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Exploring food and nutrition: Why is food important?

Food is something we’re all familiar with – but what exactly is its purpose, and why does it matter?

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What shall we have for dinner? It’s a question that will be familiar to just about all of us. It’s the famous Omnivore’s Dilemma, after which Michael Pollan named his seminal book. For most animals on the planet, the answer is straightforward: just eat the same thing you’ve eaten every day of your life. 

For human beings, who can eat a wide variety of foodstuffs and enjoy a range of health benefits, the question is so perplexing that we spend most of our lives asking it.

What makes food so crucial

So, why should we be so concerned about this question? Can’t we just eat whatever tastes good? As you might suspect, the answer is disappointingly simple. We have to eat a balance of nutrients if we want to enjoy a healthy day-to-day life. This means proteins, carbohydrates, fibre and fats, in appropriate quantities.

These are so-called ‘macronutrients’. Then we also need to think about minerals, vitamins, and other ‘micronutrients’. And don’t forget water – it’s critical too (though it’s not something we really need to go out of our way to fit into our diets). If you’d like to understand the subject in more detail, you can watch Professor Helen Truby from Monash University in Melbourne break it down here.

How do we know what to eat?

Like most reputable organisations of this kind, Monash University recommends an evidence-based approach to determining what’s nutritious and what’s not. In practice, gathering evidence might be difficult, since high-quality data on this subject is notoriously tricky to collect. Nevertheless, a scientific approach to these matters is essential if we’re to find meaningful answers. Our Food Science and Nutrition course might be a good place to start.

Nutrition isn’t something that only individuals need to concern themselves with. Businesses and governments might also look to promote and incentivise the right kinds of food. Workers who eat properly are known to be more productive. They can concentrate for longer and enjoy vastly reduced rates of absenteeism, thanks to nutrition’s role in preventing disease. Creating a work environment where everyone can eat well makes economic, as well as ethical, sense.

The importance of food to society stems from more than just its nutritional value. This point is emphasised by Maarten van der Kamp of EIT Food. According to Kamp, we should try to think about social norms, history and economics when we’re trying to positively shape food and our relationship with it.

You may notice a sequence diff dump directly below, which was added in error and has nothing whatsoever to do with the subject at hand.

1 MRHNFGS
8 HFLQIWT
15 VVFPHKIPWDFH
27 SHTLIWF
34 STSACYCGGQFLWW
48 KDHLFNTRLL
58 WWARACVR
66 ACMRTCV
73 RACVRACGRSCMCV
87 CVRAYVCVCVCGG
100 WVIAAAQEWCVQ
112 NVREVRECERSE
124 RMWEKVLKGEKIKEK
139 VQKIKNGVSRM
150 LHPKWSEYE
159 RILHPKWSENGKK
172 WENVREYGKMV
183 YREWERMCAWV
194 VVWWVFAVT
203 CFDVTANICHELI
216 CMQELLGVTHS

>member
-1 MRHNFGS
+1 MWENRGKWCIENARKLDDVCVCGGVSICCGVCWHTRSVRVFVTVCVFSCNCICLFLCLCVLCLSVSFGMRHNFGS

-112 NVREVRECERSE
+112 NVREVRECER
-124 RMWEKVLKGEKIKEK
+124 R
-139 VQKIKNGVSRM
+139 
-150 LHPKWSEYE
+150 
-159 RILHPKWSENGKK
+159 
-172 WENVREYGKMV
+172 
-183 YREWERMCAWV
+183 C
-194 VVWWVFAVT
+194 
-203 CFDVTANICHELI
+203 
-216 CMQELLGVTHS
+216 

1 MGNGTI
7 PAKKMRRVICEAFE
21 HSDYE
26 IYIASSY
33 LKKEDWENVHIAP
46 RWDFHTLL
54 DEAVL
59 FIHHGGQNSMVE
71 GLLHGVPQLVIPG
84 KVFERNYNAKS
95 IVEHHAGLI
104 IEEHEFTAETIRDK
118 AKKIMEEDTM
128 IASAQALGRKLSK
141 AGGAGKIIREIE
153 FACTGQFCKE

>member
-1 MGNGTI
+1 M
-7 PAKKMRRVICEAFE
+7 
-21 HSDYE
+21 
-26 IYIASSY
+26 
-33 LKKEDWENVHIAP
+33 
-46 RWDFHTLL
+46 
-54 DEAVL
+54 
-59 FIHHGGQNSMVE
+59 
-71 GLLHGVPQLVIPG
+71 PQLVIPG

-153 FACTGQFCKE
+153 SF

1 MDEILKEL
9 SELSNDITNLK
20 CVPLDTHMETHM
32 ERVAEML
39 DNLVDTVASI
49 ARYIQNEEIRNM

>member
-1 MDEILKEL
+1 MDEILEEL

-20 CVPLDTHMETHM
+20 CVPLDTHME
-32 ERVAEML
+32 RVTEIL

Why is nutrition essential?

Beyond the many socio-economic factors relating to food, there can be no denying that its primary function is nutrition. But what does that really mean?

What is nutrition?

Nutrition is one of those words that can be tricky to pin down. It’s the process through which the body takes food, breaks it down and uses it to perform various functions. Through the right nutrition, we’re able to maintain our health, and grow and repair damaged tissue. We’re able to prevent diseases from developing, optimise our fertility and, in the case of pregnant women, help a developing foetus.

Nowadays, we can get nutrients from non-food sources like supplements. But the best and most important way of obtaining nutrition is through a proper diet.

How are food and nutrition linked?

In practice, nutrition can be broken down into several discrete stages. The body will digest food (that is, break it down to its useful components), transport those components to the parts of the body that need them, and then excrete the excess. If any of these stages fails, then nutrition hasn’t occurred.

What’s ‘nutritious’, therefore, depends on the organism doing the digesting, and the activities that the organism is performing. Suppose you’re about to go on a lengthy hike. In those circumstances, you’ll have different nutritional requirements to a sedentary person. Similarly, if you’re 80 years old, you’ll need to eat differently from a person who is eight years old.

The importance of eating healthy food

If we don’t eat the right foods, then our bodies might have difficulty performing essential functions well. In many cases, the body can create its own nutrients to make up for a shortfall in diet. For example, if you aren’t taking on board enough carbohydrates, your body will turn to fats instead as a fuel source.